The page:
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I have a significant result for linear regression: enter image description here

When I control for age and sex, the main coefficient of interest is no longer significant:

enter image description here

What is the appropriate way to write in APA format the non-significant results?

So far I wrote:

MEAN_FA was a significant predictor for RMSSD (F(1, 248) = 5.79, p = 0.016, R2adj = 0.018) but did not remain significant when controlled for age and sex.

Is it appropriate to leave it at that or should any values be reported?

What if the multiple regression was significant or trending?

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  • $\begingroup$ Is it even meaningful to report the results of the first model? (In light of the second model, wouldn't that be misleading?) Your answer to that might help you determine what else you need to report. $\endgroup$
    – whuber
    Oct 12, 2020 at 22:36
  • $\begingroup$ Yes, its meaningful to report non-significant results, Im just unsure how detailed to get $\endgroup$
    – CanyonView
    Oct 12, 2020 at 23:29
  • $\begingroup$ What are the conventions you notice in your field and in that journal? $\endgroup$
    – Dave
    Oct 12, 2020 at 23:33
  • $\begingroup$ My question wasn't concerned about reporting non-significant results: it was concerned with the conflict between the two models. In light of the second model's results, the first isn't merely non-significant: it gives misleading information, regardless of any apparent level of significance. $\endgroup$
    – whuber
    Oct 13, 2020 at 12:33

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APA's standard write-up for all results is to describe the result in words first (e.g., "there was a significant effect for X" or "scores on Y were significantly greater than for Z") and then write the decision statement (i.e., the statistic you used to make that conclusion). Here's a link to a short page with examples of APA 7th edition result write-up. What you wrote would likely be sufficient for most cases, though it does depend on what else you're reporting. For example, if these two models constitute the entirety of your analyses, then you'd probably want to discuss the details and thus talk about each predictor and the change in $R^2$. If this is just part of the statistical analyses you'll be reporting, then it's fine to hit the high points and move on.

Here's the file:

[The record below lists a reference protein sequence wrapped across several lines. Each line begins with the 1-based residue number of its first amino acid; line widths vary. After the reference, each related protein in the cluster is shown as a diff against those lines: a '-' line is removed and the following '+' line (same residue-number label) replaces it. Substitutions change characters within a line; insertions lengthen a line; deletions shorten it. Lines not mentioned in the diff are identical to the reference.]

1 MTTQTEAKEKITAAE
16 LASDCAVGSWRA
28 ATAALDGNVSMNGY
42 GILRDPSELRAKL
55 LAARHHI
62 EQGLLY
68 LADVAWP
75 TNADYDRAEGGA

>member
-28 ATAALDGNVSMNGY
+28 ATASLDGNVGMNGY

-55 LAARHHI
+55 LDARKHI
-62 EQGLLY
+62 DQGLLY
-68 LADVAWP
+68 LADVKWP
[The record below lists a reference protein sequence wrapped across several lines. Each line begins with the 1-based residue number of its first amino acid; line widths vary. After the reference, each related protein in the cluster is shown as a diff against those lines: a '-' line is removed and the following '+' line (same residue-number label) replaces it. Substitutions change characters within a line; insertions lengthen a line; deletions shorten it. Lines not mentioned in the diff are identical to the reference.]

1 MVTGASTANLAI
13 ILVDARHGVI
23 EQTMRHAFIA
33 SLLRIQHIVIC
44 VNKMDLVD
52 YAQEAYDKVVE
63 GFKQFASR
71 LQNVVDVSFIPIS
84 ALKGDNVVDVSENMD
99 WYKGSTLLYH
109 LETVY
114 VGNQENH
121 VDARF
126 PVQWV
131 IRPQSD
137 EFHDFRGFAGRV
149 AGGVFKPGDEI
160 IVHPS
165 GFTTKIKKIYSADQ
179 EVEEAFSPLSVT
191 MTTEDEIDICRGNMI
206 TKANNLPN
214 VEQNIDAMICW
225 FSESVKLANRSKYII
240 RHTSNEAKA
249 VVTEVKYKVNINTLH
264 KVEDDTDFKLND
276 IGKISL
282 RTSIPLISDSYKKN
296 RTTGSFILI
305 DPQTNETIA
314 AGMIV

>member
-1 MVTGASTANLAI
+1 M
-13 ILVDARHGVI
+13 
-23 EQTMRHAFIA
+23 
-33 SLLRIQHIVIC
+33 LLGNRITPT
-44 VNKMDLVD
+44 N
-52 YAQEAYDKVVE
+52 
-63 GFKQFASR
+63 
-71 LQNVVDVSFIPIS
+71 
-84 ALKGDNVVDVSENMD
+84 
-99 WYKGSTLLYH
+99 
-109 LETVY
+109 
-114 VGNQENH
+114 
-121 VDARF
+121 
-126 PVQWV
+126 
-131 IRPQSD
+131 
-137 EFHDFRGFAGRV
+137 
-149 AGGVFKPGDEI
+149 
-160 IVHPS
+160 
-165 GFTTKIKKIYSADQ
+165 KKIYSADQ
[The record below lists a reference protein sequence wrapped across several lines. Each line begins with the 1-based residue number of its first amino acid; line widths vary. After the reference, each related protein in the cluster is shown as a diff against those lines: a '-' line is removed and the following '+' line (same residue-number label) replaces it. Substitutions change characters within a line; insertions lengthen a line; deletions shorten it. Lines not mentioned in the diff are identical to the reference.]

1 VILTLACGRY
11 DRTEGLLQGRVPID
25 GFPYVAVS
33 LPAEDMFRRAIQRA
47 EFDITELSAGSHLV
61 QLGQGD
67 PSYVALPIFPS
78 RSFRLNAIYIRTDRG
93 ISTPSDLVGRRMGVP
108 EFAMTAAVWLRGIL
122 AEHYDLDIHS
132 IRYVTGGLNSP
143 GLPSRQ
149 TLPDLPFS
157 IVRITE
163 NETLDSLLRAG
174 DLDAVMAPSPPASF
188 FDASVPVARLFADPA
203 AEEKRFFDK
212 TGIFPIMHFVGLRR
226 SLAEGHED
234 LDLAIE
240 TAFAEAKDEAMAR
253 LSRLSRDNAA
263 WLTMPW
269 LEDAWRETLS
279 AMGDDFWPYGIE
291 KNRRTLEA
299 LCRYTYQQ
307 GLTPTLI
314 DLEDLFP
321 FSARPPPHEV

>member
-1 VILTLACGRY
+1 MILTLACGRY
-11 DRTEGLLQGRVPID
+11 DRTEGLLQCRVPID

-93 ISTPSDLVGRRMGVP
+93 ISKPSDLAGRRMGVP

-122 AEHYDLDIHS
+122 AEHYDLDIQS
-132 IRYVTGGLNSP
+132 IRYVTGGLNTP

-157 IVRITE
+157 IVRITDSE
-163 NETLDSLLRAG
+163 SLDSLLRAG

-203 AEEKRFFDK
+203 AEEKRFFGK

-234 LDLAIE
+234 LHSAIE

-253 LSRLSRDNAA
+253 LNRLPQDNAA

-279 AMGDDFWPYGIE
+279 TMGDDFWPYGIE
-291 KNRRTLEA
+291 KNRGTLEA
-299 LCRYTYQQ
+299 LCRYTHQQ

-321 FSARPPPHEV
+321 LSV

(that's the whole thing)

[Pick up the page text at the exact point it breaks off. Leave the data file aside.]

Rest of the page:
Now, to your other question about the model's significance. Generally speaking, there are few cases where we actually are about whether a regression model is significant or not. Primarily, we tend to be interested in what predictors are significant or what predictors improve our prediction accuracies. By and large, it's not hard to get a significant regression model.

Now, to speak to reporting on trends. I assume this means whether a result trends toward significant or not. It's important to remember that a result either is or is not significant as null hypothesis testing only has two outcomes: reject the null or fail to reject the null. If there's a question about how "meaningful" or "real" a result is, then you want to look at the effect size. The only time that I think it's useful to comment on a close to significant result is when you have legitimate concern for your ability to detect a true effect due to sample size. In other words, if you think that your power is too low, then it's worth just commenting on that as a possible explanation for the result but highlight that the result should not be treated as significant and that follow-up with a larger sample would be warranted. You can formally test what your power to detect an effect would be with software like G*Power (see details for multiple regression here), and it's good practice to compute that as part of your routine analyses.

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